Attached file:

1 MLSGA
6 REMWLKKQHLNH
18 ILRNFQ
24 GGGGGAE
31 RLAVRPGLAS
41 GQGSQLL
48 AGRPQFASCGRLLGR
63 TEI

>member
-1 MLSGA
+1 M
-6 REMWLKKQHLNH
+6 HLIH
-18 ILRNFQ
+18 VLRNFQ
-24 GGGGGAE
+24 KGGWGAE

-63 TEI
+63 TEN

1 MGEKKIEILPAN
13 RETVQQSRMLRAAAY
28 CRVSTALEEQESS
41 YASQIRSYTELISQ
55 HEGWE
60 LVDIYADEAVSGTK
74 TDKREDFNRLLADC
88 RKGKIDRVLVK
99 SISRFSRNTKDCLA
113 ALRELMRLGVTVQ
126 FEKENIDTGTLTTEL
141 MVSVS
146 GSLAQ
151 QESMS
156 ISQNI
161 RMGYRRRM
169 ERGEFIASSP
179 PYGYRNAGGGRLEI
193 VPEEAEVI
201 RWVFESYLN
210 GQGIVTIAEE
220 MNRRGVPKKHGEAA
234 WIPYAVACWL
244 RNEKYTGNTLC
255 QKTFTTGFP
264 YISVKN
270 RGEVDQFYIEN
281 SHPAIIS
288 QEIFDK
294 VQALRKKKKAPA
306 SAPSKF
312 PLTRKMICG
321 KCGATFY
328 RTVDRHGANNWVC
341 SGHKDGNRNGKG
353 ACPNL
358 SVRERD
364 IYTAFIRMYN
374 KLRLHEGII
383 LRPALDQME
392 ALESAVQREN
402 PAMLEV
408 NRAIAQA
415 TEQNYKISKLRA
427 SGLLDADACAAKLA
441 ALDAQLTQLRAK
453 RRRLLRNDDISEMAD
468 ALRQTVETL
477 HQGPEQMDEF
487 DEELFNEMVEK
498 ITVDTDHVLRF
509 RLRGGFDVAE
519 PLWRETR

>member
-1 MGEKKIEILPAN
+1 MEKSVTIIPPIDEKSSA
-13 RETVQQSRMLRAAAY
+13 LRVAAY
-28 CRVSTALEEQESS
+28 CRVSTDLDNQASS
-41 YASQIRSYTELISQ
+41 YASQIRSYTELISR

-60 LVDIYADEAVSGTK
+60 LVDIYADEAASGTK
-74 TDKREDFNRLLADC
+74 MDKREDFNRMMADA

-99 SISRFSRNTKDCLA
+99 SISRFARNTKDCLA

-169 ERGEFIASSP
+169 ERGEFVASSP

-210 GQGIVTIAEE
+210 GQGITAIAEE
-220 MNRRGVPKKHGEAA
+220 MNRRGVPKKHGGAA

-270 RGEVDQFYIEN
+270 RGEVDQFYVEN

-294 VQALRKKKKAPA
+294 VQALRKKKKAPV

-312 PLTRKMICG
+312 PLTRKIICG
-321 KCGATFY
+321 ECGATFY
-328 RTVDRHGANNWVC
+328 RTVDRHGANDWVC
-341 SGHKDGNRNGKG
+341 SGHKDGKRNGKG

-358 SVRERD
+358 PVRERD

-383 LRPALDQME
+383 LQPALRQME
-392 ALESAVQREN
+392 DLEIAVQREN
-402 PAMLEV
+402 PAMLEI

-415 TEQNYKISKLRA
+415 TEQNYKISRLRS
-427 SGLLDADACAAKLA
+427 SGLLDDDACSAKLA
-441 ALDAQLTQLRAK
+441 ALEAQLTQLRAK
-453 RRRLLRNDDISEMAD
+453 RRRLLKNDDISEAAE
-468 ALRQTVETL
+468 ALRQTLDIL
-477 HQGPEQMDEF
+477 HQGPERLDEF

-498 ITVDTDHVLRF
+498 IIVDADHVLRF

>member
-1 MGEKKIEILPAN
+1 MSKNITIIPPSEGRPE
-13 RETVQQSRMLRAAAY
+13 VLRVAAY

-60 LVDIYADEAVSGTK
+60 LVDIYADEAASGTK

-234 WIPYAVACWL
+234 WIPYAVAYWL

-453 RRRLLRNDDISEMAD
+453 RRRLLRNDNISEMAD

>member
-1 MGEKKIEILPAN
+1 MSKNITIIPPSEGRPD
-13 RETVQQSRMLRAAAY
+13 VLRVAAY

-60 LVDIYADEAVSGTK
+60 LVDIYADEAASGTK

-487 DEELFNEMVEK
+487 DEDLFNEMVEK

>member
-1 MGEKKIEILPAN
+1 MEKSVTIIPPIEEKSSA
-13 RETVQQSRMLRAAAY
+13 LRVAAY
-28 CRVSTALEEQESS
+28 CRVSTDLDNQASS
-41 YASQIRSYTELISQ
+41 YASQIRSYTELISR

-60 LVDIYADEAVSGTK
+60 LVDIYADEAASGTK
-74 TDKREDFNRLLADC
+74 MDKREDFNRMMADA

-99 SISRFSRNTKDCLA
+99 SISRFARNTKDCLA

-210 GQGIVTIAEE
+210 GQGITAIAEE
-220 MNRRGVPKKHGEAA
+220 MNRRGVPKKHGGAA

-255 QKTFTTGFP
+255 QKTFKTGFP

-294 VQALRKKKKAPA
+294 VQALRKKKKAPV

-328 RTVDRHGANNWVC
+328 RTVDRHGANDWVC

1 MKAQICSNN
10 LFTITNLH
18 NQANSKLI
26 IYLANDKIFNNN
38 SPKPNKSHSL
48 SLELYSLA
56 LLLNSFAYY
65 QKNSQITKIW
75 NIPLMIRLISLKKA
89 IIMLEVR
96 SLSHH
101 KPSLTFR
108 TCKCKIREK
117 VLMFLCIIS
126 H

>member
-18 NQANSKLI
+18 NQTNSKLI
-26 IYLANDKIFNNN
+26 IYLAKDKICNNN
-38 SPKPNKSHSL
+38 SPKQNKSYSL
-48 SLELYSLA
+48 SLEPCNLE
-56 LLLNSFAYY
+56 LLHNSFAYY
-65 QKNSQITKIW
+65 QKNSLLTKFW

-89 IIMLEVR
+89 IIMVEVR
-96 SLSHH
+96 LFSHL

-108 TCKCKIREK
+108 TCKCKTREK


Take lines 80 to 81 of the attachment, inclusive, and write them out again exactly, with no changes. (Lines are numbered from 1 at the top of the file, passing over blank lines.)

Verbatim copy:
-41 YASQIRSYTELISQ
+41 YASQIRSYTELISR